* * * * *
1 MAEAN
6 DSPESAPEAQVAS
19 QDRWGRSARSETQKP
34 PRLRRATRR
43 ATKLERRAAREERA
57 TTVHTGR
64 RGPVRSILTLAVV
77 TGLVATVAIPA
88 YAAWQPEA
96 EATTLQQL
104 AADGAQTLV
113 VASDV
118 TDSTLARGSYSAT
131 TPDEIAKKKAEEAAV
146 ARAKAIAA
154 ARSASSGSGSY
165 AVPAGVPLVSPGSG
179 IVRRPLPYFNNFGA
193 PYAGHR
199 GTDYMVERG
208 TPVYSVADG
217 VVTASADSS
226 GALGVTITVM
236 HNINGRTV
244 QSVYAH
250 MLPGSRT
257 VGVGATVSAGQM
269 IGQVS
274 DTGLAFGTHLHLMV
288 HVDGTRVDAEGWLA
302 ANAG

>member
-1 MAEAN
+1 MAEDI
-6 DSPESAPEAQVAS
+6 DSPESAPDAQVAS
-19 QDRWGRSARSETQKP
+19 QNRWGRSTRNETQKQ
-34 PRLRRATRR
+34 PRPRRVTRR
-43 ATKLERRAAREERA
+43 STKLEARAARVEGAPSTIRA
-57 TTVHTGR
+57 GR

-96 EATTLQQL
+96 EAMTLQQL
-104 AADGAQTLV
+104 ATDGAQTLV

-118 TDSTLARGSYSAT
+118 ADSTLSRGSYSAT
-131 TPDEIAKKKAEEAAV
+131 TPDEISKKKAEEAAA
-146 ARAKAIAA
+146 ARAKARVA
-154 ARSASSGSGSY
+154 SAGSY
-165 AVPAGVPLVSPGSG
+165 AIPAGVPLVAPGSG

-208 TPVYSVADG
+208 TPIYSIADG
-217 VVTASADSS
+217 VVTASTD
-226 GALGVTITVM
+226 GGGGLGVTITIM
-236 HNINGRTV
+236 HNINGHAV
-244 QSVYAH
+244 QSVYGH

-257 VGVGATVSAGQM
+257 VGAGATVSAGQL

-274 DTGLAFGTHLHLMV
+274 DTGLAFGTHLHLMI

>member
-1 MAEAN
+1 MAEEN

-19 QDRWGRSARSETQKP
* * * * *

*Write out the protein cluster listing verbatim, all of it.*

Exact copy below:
1 MAEAN
6 DSPESAPEAQVAS
19 QDRWGRSARSETQKP
34 PRLRRATRR
43 ATKLERRAAREERA
57 TTVHTGR
64 RGPVRSILTLAVV
77 TGLVATVAIPA
88 YAAWQPEA
96 EATTLQQL
104 AADGAQTLV
113 VASDV
118 TDSTLARGSYSAT
131 TPDEIAKKKAEEAAV
146 ARAKAIAA
154 ARSASSGSGSY
165 AVPAGVPLVSPGSG
179 IVRRPLPYFNNFGA
193 PYAGHR
199 GTDYMVERG
208 TPVYSVADG
217 VVTASADSS
226 GALGVTITVM
236 HNINGRTV
244 QSVYAH
250 MLPGSRT
257 VGVGATVSAGQM
269 IGQVS
274 DTGLAFGTHLHLMV
288 HVDGTRVDAEGWLA
302 ANAG

>member
-1 MAEAN
+1 MAEDI
-6 DSPESAPEAQVAS
+6 DSPESAPDAQVAS
-19 QDRWGRSARSETQKP
+19 QNRWGRSTRNETQKQ
-34 PRLRRATRR
+34 PRPRRVTRR
-43 ATKLERRAAREERA
+43 STKLEARAARVEGAPSTIRA
-57 TTVHTGR
+57 GR

-96 EATTLQQL
+96 EAMTLQQL
-104 AADGAQTLV
+104 ATDGAQTLV

-118 TDSTLARGSYSAT
+118 ADSTLSRGSYSAT
-131 TPDEIAKKKAEEAAV
+131 TPDEISKKKAEEAAA
-146 ARAKAIAA
+146 ARAKARVA
-154 ARSASSGSGSY
+154 SAGSY
-165 AVPAGVPLVSPGSG
+165 AIPAGVPLVAPGSG

-208 TPVYSVADG
+208 TPIYSIADG
-217 VVTASADSS
+217 VVTASTD
-226 GALGVTITVM
+226 GGGGLGVTITIM
-236 HNINGRTV
+236 HNINGHAV
-244 QSVYAH
+244 QSVYGH

-257 VGVGATVSAGQM
+257 VGAGATVSAGQL

-274 DTGLAFGTHLHLMV
+274 DTGLAFGTHLHLMI

>member
-1 MAEAN
+1 MAEEN

-19 QDRWGRSARSETQKP